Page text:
Cash-Crunch Coverage


Reviewing the rules on overdraft programs and fee arrangements

By Mary Thorson Wright

Contemporary British author Johnny Rich once impishly wrote, “The future is certain. It is just not known.” The same might be said of bank overdraft programs and overdraft fees! Although overdraft programs have not recently received the hype surrounding some other areas of consumer compliance, regulatory interest has remained a constant with occasional tweaks.

Overdraft programs for covering insufficient funds activity in deposit accounts come in various forms. The most common are overdraft lines of credit, cash sweep programs and bounce programs. To effectively offer, open and maintain overdraft programs for consumers, your community bank should confirm the program’s type and all of its terms and conditions.

For review, a payment line established to advance funds to cover overdrafts is a true “overdraft line of credit” for which interest can accrue on unpaid balances. Credit approval is required for the lines, which are usually unsecured, and the bank executes a credit agreement with the customer to advance funds in specified amounts when needed.

A “sweep” account arrangement allows the customer to use funds already on deposit at the bank to cover insufficient funds occurrences. To execute the sweep arrangement, the bank agrees with the account holder to “sweep” funds from another account the customer maintains at the same bank. The funds could be swept from a noninterest- bearing account or from one that bears interest, like a savings account or money market deposit account.

The bank administers “bounce” programs on an ad hoc basis and makes decisions about items as they are presented. At account opening, the bank discloses the availability of the bounce protection program in the disclosures. If the accountholder doesn’t execute an opt-out provision, the protection becomes effective when the account meets the program’s disclosed parameters.

Know what’s required

Depending on the type of overdraft program your community bank offers, there are various variations in the operative laws and regulations:

  • Regulation Z (Truth in Lending Act) rules for open-end credit cover overdraft lines of credit.
  • Regulation B (Equal Credit Opportunity Act) applies to any credit-related application or extension, including overdraft lines of credit.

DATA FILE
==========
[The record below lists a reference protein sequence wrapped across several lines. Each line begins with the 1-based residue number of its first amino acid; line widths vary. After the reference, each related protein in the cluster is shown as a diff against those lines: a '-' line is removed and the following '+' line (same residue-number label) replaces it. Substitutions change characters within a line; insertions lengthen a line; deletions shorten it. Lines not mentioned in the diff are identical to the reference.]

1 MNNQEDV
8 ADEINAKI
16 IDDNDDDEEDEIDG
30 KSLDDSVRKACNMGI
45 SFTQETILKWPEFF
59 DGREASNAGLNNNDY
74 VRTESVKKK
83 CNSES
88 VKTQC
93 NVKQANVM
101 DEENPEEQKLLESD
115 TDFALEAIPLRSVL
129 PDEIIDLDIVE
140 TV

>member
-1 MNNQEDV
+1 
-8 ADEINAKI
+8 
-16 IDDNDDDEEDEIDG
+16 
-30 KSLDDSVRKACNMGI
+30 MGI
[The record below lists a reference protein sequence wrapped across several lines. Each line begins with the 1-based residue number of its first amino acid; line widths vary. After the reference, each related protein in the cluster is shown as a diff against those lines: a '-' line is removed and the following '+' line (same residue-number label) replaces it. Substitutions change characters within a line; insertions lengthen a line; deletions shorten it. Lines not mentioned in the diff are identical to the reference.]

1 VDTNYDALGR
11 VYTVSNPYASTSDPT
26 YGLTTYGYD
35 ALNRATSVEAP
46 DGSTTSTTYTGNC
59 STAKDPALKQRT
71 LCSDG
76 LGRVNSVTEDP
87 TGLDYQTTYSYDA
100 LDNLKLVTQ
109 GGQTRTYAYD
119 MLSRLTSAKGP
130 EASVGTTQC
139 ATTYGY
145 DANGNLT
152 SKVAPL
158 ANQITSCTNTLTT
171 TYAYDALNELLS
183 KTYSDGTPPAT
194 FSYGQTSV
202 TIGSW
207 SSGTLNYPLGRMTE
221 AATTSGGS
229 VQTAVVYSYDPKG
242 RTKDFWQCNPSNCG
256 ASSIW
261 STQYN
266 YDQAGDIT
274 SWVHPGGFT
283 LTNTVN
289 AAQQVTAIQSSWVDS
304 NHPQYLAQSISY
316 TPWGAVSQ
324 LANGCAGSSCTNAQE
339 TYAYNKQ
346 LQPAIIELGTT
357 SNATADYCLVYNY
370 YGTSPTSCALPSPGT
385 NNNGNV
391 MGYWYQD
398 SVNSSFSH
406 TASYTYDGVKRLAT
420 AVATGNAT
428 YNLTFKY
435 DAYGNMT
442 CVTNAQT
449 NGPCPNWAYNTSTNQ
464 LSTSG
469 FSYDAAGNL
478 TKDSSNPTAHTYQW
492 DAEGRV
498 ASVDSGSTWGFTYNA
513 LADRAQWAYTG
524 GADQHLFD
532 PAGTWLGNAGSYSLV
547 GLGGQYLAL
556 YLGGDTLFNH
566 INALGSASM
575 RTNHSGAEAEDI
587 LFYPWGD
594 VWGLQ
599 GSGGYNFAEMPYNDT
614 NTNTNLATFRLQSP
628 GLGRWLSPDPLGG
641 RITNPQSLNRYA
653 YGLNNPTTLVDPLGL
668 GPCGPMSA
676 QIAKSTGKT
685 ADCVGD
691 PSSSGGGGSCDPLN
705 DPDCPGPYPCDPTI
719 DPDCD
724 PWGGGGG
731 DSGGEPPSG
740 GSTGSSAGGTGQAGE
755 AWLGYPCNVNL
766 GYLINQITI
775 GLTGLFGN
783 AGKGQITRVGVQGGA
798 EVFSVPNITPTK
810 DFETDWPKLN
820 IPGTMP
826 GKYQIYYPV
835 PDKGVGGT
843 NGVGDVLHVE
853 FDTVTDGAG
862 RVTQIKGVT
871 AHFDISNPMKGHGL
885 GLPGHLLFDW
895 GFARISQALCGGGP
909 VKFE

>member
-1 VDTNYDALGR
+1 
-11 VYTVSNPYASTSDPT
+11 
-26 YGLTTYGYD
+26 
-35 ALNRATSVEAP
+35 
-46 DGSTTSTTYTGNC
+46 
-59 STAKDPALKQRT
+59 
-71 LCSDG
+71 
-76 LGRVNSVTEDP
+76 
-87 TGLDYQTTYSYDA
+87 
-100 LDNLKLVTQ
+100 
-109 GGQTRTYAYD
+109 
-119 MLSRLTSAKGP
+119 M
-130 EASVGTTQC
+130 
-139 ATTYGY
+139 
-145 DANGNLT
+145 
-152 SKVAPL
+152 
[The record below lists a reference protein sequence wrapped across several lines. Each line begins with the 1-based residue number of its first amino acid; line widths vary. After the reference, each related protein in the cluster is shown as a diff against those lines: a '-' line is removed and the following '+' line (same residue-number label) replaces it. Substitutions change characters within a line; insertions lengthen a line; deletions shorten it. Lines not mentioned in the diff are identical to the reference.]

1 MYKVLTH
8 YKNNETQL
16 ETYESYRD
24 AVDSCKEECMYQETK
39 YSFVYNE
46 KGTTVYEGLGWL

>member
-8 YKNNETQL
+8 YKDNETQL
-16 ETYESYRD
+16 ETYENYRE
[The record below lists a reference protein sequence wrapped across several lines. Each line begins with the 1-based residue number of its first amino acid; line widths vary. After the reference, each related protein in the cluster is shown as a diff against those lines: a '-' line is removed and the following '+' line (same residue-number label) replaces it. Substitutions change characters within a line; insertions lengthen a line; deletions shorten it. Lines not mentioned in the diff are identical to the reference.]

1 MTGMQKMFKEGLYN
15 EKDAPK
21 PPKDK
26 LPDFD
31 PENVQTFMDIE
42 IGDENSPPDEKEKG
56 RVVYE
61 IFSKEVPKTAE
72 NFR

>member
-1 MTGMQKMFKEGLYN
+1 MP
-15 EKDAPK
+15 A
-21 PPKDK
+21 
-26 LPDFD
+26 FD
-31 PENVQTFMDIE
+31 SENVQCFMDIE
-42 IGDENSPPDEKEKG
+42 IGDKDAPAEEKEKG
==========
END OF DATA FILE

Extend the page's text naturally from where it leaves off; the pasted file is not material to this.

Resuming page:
• Regulation DD (Truth in Savings Act) applies to any fee that is imposed in connection with an account, including the conditions under which the fee will be charged.
  • Regulation E (Electronic Fund Transfers Act) disclosures and opt-in requirements for paying ATM and one-time point-of-sale overdrafts provided in exchange for a fee generally do not apply. However, for bounce programs, customers must receive a notice and a reasonable opportunity to opt in to payments of ATM, one-time and point-of-sale overdrafts provided in exchange for a fee.
  • Third-Party Arrangements that include overdraft payment program administration should conform to general vendor-management principles and bank compliance practices.
  • Unfair, Deceptive, or Abusive Acts or Practices Act (UDAAP) parameters are broad, subjective and can potentially apply to all activities, all bank employees, and certain third parties administering or offering overdraft programs on behalf of the bank.
  • Regulation CC (Expedited Funds Availability Act) applies to overdraft programs in two instances. First, when a bank extends the time when funds will be available for withdrawal because the bank doubts collectability, it may be prohibited from assessing any fees for subsequent overdrafts, including those from a line of credit, or for returning checks or other debits to the account. Second, the rule applies to holds on checks deposited into an account that has been repeatedly overdrawn.
  • Regulation D (Reserve Requirements of Depository Institutions) limits are effective for arrangements by which funds are debited from a savings or money market deposit account to cover insufficient funds activity, such as sweep accounts or bounce arrangements.

Guidance is also available from the federal bank regulatory agencies. The first is the “Joint Guidance on Overdraft Protection Programs” from the Federal Reserve, and the second is “Overdraft Payment Programs and Consumer Protection Final Overdraft Payment Supervisory Guidance” from the FDIC.

In June 2013, the Consumer Financial Protection Bureau published “CFPB Study of Overdraft Programs,” which details the results of the agency’s inquiry into checking account overdraft programs to determine how these practices affect consumers. Results of additional analyses of consumers’ experiences with overdrafts were published by the CFPB in July 2014, “Data Point: Checking Account Overdraft.” These publications offer current insights into industry practices, consumer habits and regulatory tolerance for overdraft practices.

To maintain compliant overdraft programs and reduce the risk caused by regulatory volatility, check your community bank’s overdraft compliance process on a periodic basis and whenever changes are made that affect them. Regulators’ interest in overdraft program compliance is certain. The level and specifics are just not known.

Mary Thorson Wright, a former Federal Reserve managing examiner, is a financial writer in Virginia.